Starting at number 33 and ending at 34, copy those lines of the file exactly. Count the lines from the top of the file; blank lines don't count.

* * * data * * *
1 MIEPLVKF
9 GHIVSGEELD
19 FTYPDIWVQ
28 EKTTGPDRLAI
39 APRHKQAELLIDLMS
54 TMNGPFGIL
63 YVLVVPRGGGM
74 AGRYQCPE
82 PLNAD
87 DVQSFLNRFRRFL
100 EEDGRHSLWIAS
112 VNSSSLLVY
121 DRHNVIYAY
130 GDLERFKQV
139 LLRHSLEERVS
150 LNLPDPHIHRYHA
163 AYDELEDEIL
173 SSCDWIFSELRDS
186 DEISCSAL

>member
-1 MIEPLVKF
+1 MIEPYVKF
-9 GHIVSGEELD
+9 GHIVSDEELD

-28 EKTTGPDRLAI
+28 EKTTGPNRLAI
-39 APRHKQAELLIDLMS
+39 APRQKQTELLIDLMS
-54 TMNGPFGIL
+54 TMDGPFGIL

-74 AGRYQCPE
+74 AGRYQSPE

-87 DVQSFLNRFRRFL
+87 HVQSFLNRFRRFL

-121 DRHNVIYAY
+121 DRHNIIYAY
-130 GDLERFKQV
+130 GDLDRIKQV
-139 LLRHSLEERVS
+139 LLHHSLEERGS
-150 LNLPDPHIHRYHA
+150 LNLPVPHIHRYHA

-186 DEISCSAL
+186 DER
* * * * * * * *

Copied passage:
-87 DVQSFLNRFRRFL
+87 HVQSFLNRFRRFL